A Drive Down Courtright Line, Lambton & Some Interesting Search Engine Hits

In my effort to unearth any and all my old photos, I found many that I had completely forgotten about and never got around to posting. The following images fall into that category. I shot these on May 28th, 2008 and I wish I had made a post about them at the time, because at the present moment I have no idea why I was even on Courtright Line that day. I do remember shooting these pictures however, and being fairly impressed that I had found 3 abandoned houses on one short stretch of road. Such a sweet score doesn’t happen very often, but if it’s going to happen anywhere – Lambton County is the place.

I really enjoy being able to share the stories that accompany the abandoned places we explore and photograph, but unfortunately I know nothing of these 3 houses. Since I don’t have any exciting information on them, I’ll share my thoughts on some popular searches that lead people to our site. I love viewing the site stats and seeing what brought people here, I find it fascinating.

“what kind of things can you catch from going in old abandoned houses” — This one made me laugh, because the Accomplice and I often discuss how many years we must have taken off our lives by now from entering these abandoned houses. We’ve seen plenty of asbestos insulation around old boilers and pipes, and walked through more raccoon feces than I’d care to admit. The smell of cat urine has been so strong in some places that in one instance, it actually made the Accomplice sick to his stomach (was it wrong for me to find this hilarious? I’m not bothered by the smell myself). So while I’m not sure if there are specific things you could ‘catch’ from these places, they can definitely be pretty nasty.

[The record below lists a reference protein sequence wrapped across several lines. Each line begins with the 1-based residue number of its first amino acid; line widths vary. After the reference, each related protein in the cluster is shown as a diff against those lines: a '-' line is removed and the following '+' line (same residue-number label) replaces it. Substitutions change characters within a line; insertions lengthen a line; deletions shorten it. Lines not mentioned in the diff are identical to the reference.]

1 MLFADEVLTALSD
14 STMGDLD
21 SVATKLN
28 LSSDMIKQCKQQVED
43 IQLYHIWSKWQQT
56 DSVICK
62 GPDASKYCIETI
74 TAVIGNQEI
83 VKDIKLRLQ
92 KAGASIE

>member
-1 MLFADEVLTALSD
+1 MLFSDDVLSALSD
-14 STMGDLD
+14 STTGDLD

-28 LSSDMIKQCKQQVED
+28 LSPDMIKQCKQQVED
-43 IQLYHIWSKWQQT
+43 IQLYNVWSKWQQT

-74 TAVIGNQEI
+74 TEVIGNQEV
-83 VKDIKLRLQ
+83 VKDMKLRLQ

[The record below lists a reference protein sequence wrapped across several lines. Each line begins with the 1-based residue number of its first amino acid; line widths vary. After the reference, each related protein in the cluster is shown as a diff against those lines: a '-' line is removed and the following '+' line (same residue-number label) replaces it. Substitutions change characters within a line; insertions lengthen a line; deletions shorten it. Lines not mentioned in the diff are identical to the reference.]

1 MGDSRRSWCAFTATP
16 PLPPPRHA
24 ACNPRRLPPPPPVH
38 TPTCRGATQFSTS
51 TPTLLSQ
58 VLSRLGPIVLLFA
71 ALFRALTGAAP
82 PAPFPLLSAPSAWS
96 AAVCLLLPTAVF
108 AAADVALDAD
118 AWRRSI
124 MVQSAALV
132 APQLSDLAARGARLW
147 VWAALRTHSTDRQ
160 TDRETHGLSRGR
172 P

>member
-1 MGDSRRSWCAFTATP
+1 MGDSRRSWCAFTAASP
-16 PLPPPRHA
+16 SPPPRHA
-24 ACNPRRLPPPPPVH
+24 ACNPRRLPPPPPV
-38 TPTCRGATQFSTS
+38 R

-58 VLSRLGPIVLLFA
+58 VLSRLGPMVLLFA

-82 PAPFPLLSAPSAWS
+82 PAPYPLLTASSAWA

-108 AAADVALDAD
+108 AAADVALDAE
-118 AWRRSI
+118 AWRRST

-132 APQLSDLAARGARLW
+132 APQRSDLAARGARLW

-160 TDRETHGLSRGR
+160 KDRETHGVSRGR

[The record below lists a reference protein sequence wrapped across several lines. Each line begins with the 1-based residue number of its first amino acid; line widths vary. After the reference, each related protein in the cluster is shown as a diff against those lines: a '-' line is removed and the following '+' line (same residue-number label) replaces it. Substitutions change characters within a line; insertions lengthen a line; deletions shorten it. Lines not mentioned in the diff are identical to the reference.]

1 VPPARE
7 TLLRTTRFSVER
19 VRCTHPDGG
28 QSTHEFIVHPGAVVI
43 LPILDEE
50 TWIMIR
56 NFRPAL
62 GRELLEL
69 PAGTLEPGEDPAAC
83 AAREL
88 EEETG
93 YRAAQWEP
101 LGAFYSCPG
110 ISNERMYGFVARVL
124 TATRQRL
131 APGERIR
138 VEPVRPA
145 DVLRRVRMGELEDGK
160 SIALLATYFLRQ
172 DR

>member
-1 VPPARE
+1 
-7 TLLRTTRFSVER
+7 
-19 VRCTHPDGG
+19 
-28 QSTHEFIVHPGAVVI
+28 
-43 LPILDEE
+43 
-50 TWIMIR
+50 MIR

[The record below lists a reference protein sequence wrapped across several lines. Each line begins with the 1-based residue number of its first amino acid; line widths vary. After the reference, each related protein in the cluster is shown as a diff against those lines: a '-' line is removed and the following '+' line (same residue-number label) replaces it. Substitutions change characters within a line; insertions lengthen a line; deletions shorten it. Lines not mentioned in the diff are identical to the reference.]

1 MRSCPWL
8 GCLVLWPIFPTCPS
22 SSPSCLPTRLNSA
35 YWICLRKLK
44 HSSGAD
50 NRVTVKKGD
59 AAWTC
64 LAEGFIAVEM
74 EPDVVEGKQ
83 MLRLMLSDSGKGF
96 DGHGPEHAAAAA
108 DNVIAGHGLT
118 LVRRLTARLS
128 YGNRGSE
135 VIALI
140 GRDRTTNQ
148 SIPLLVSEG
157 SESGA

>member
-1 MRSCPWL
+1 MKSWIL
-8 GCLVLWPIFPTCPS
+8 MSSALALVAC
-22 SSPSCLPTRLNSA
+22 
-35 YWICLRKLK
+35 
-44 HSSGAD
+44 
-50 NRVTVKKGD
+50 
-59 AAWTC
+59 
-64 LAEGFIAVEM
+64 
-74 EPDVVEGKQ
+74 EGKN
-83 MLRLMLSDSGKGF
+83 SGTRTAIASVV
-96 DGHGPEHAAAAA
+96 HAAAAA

“what is valuable from a abandoned houses” — We get asked about finding valuables or antiques in abandoned houses quite often, but our answer isn’t as exciting as most people hope. The truth is that these houses have been abandoned long before we ever came across them, and we are certainly not the first people to walk through them. If they are open to nature (doors freely open, windows broken, holes in the walls / roof), then chances are slim to none that ANYTHING of interest is left. We have seen a few neat things, like vintage dresses and appliances, old iron beds, some portraits – but nothing of any real value or rarity. If you are hoping to come into some riches by exploring abandoned houses, you will likely end up with criminal charges before you end up with something of value!

“gingerbread trim, gothic trim, metal gingerbread molding” — I suppose this isn’t quite as interesting as the first two, but a lot of searches come in from people looking for information on gingerbread trim for old farmhouses. For our own 150+ year old Ontario farmhouse restoration, we purchased reproduction vinyl gingerbread pieces. We figured this would save us the huge headache of trying to repaint wood gingerbread every so many years, and would resist splitting or breaking with age. We ordered our pieces (custom made!) from Wholesale Millwork and the price was really reasonable for what you’re getting. Inside our house, we ordered a reproduction tin ceiling from Imperial Production along with some other trim pieces. Hopefully this information is helpful to someone out there.

Now, on to the photos, and as always please feel free to comment.

~Bandit

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